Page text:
Please use this identifier to cite or link to this item: https://hdl.handle.net/1959.11/55953
Title: Health Impact and Risk Factors Affecting South and Southeast Asian Women Following Natural Disasters: A Systematic Review
Contributor(s): Riyad Fatema, Syadani  (author); East, Leah  (author)orcid ; Islam, Md Shahidul  (author)orcid ; Usher, Kim  (author)orcid 
Publication Date: 2021-10-21
Open Access: Yes
DOI: 10.3390/ijerph182111068
Handle Link: https://hdl.handle.net/1959.11/55953
Abstract: 

(1) Background: Following natural disasters, women have a higher prevalence of adverse physical and mental health outcomes. Given that the South and Southeast Asia regions are highly disaster prone, a review was undertaken to identify the potential health impact and key risk factors affecting women after disasters in the countries located in South and Southeast Asia regions. (2) Methods: A systematic literature search of four databases yielded 16 studies meeting the inclusion criteria. The review was conducted according to the Preferred Reporting Items for Systematic Review and Meta-Analysis (PRISMA) guidance, between July 2008 and March 2021. (3) Results: The majority of studies reported women's negative/poor mental health, identifying a significant association of socio-demographics, during disaster exposure, post-disaster, and pre-existing risk factors. The six most-cited influences on women's mental health found in the reviewed literature were being female, adult age group, having no formal education, poverty or low economic status, poor physical health/physical injuries, and death of family members. Women's health during the post-disaster period was generally reported as poor among all the countries of the South and Southeast Asia regions. (4) Conclusions: Appropriate social support and the availability of free healthcare access for women are warranted in disaster-affected areas. This review offers a valuable contribution to the knowledge of women's health complications/challenges and associated risk factors related to disasters, essential for the development of strategies to help reduce this burden in the future. Further research is required on natural disasters to identify ways to reduce women's health impacts after natural disasters, especially in the context of low-income and lower-middle-income countries.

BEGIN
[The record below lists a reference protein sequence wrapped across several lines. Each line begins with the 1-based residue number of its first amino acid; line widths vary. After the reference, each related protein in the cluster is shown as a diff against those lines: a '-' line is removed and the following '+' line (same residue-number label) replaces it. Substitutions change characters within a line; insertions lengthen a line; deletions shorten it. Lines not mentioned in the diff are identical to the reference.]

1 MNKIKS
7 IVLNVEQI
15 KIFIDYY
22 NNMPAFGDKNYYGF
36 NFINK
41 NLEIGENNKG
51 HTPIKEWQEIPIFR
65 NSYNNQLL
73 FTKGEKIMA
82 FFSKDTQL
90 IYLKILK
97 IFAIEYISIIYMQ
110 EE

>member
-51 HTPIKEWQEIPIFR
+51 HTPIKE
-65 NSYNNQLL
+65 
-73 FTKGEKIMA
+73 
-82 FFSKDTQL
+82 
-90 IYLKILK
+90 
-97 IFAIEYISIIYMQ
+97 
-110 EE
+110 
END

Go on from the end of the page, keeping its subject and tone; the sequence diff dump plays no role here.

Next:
Publication Type: Journal Article
Source of Publication: International Journal of Environmental Research and Public Health, 18(21), p. 1-17
Publisher: MDPI AG
Place of Publication: Switzerland
ISSN: 1660-4601
1661-7827
Fields of Research (FoR) 2020: 420606 Social determinants of health
Socio-Economic Objective (SEO) 2020: 200204 Health inequalities
200207 Social structure and health
Peer Reviewed: Yes
HERDC Category Description: C1 Refereed Article in a Scholarly Journal
Appears in Collections:Journal Article
School of Health
School of Psychology

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